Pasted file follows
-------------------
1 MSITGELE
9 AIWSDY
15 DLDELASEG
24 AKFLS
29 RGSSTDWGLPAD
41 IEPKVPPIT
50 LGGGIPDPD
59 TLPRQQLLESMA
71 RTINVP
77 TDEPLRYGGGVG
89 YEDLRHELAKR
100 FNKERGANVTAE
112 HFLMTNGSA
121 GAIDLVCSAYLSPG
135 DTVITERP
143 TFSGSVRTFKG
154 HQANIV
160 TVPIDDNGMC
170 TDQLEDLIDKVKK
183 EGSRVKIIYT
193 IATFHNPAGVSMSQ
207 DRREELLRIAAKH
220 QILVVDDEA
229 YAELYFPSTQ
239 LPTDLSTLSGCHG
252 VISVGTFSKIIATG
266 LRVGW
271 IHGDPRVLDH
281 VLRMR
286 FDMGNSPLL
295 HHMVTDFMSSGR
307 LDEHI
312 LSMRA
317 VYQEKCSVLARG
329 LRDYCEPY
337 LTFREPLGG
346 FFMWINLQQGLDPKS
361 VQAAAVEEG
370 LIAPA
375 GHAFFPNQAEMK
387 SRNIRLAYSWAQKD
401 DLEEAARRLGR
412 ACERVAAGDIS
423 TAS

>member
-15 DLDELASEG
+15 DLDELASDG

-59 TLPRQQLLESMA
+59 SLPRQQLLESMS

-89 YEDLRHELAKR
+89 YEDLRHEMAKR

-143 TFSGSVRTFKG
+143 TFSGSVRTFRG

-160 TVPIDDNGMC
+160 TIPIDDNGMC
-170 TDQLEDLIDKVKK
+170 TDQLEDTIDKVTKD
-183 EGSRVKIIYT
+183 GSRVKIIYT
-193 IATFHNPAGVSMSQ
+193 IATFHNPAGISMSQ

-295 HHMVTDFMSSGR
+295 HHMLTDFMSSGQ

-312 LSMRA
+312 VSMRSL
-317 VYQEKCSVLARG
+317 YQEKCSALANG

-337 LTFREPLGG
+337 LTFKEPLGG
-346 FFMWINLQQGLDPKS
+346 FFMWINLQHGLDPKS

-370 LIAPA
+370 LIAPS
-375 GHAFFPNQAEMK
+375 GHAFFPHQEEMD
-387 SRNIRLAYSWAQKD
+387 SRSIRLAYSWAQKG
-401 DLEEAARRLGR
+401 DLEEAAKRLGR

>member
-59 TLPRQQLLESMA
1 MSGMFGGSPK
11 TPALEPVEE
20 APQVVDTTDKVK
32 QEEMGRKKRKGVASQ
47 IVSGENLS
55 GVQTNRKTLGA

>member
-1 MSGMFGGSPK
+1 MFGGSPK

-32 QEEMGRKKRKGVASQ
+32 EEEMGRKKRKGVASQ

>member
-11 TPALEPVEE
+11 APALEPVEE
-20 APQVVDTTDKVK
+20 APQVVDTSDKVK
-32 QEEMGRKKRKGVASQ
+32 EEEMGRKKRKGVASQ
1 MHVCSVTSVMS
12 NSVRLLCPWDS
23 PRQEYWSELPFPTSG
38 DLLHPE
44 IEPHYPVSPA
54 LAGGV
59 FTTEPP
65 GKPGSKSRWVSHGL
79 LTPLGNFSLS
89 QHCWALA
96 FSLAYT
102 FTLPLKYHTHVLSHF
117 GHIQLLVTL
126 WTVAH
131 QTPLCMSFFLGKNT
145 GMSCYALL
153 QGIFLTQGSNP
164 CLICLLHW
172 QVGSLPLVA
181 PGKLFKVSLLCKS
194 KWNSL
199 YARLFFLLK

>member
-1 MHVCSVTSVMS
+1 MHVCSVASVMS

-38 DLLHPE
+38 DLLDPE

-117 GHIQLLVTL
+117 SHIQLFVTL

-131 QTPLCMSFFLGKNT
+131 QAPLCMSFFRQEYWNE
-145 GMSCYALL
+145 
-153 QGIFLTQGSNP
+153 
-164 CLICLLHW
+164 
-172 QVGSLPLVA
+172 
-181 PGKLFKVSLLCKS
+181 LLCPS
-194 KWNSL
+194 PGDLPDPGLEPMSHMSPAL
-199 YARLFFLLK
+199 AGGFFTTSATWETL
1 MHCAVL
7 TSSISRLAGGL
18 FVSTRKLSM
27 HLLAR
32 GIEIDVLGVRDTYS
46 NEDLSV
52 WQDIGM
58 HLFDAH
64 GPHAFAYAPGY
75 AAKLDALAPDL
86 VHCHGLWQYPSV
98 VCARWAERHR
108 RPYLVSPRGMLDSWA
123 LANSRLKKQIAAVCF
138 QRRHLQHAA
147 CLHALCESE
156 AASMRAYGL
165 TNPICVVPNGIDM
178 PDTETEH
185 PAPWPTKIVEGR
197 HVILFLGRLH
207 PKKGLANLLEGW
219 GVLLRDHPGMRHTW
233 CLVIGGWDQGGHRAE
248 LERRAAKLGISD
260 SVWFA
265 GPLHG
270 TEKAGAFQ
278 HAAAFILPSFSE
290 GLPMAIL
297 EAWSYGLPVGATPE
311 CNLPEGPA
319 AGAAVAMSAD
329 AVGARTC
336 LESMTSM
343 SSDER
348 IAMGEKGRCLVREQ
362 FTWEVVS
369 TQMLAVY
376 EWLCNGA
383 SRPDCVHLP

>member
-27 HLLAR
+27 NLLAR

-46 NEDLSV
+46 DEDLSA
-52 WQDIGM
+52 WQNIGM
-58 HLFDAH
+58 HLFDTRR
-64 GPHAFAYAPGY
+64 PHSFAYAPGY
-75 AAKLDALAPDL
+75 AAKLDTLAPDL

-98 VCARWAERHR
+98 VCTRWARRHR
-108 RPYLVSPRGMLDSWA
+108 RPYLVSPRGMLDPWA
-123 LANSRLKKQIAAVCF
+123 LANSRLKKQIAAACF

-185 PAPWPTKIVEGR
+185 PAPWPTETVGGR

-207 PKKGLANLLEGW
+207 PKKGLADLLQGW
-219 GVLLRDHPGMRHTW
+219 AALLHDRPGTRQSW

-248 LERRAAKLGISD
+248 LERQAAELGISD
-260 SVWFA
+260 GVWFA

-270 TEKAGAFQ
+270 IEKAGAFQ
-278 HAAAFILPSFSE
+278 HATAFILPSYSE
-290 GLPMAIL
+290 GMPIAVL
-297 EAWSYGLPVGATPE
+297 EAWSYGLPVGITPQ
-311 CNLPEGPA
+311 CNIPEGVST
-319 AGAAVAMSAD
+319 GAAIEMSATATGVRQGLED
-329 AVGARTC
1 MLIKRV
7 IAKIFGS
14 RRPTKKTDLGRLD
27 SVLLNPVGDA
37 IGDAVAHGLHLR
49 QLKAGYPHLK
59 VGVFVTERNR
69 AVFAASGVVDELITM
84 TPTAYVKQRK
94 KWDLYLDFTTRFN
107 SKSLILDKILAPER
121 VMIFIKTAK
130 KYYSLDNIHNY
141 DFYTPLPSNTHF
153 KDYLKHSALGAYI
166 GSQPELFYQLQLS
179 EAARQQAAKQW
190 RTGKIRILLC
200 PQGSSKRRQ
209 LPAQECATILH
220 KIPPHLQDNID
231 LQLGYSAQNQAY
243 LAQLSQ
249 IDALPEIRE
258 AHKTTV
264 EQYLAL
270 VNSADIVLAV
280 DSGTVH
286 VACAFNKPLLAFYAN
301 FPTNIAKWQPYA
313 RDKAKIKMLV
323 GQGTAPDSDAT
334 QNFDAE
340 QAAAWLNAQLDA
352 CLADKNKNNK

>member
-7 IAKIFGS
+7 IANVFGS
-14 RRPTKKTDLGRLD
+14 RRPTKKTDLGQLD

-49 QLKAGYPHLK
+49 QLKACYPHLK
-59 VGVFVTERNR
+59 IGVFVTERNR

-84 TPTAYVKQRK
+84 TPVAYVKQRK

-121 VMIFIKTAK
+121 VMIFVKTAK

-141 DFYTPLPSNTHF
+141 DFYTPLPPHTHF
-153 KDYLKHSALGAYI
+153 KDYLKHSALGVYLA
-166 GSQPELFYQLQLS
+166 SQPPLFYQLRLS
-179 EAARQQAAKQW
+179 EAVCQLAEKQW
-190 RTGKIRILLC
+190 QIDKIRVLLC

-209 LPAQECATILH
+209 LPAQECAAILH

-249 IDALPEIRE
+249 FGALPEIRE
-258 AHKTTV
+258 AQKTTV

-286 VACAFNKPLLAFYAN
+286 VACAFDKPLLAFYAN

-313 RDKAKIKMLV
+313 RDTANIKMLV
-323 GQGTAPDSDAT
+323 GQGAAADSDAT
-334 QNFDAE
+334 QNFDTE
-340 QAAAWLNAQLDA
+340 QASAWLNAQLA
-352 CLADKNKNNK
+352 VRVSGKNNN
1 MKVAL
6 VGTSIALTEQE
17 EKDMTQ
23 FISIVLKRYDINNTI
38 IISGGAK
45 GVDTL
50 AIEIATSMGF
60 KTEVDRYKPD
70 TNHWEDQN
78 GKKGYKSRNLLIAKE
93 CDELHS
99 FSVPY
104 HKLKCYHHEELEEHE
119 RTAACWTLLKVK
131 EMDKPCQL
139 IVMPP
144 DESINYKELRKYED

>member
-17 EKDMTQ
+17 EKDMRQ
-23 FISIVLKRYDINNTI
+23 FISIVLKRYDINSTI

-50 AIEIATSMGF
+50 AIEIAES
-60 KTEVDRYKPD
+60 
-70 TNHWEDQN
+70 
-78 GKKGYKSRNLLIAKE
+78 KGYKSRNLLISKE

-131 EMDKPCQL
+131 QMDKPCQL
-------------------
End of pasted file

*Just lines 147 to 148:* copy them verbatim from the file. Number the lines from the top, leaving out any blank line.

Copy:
18 FVSTRKLSM
27 HLLAR